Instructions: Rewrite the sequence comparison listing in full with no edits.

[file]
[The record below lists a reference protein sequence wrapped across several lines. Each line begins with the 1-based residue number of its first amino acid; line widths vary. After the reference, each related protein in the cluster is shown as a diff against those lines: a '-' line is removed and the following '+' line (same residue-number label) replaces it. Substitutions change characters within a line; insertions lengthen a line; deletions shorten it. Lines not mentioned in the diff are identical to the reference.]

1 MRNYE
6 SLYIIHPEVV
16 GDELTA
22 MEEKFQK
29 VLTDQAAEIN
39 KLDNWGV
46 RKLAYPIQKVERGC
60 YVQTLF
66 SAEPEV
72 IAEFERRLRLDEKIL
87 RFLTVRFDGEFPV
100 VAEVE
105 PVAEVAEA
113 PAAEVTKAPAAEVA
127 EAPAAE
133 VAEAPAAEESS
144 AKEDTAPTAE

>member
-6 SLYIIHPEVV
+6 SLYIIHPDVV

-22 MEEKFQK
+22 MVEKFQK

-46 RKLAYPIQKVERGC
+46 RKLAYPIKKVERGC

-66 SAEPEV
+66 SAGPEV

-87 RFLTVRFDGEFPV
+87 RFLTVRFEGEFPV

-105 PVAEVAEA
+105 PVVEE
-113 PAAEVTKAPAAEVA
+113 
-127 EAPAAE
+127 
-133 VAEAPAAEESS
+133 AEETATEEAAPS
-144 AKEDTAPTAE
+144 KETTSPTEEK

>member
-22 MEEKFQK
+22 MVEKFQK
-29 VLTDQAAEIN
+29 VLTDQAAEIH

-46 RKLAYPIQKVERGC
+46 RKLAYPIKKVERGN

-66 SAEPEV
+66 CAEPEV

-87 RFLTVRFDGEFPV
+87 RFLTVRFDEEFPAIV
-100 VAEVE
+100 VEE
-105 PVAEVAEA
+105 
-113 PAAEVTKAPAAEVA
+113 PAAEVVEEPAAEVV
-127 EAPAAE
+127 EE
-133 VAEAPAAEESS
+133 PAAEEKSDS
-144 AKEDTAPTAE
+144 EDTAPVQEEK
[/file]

[The record below lists a reference protein sequence wrapped across several lines. Each line begins with the 1-based residue number of its first amino acid; line widths vary. After the reference, each related protein in the cluster is shown as a diff against those lines: a '-' line is removed and the following '+' line (same residue-number label) replaces it. Substitutions change characters within a line; insertions lengthen a line; deletions shorten it. Lines not mentioned in the diff are identical to the reference.]

1 MRNYE
6 SLYIIHPEVV
16 GDELTA
22 MEEKFQK
29 VLTDQAAEIN
39 KLDNWGV
46 RKLAYPIQKVERGC
60 YVQTLF
66 SAEPEV
72 IAEFERRLRLDEKIL
87 RFLTVRFDGEFPV
100 VAEVE
105 PVAEVAEA
113 PAAEVTKAPAAEVA
127 EAPAAE
133 VAEAPAAEESS
144 AKEDTAPTAE

>member
-6 SLYIIHPEVV
+6 SLYIIHPDVV

-22 MEEKFQK
+22 MVEKFQK

-46 RKLAYPIQKVERGC
+46 RKLAYPIKKVERGC

-66 SAEPEV
+66 SAGPEV

-87 RFLTVRFDGEFPV
+87 RFLTVRFEGEFPV

-105 PVAEVAEA
+105 PVVEE
-113 PAAEVTKAPAAEVA
+113 
-127 EAPAAE
+127 
-133 VAEAPAAEESS
+133 AEETATEEAAPS
-144 AKEDTAPTAE
+144 KETTSPTEEK

>member
-22 MEEKFQK
+22 MVEKFQK
-29 VLTDQAAEIN
+29 VLTDQAAEIH

-46 RKLAYPIQKVERGC
+46 RKLAYPIKKVERGN

-66 SAEPEV
+66 CAEPEV

-87 RFLTVRFDGEFPV
+87 RFLTVRFDEEFPAIV
-100 VAEVE
+100 VEE
-105 PVAEVAEA
+105 
-113 PAAEVTKAPAAEVA
+113 PAAEVVEEPAAEVV
-127 EAPAAE
+127 EE
-133 VAEAPAAEESS
+133 PAAEEKSDS
-144 AKEDTAPTAE
+144 EDTAPVQEEK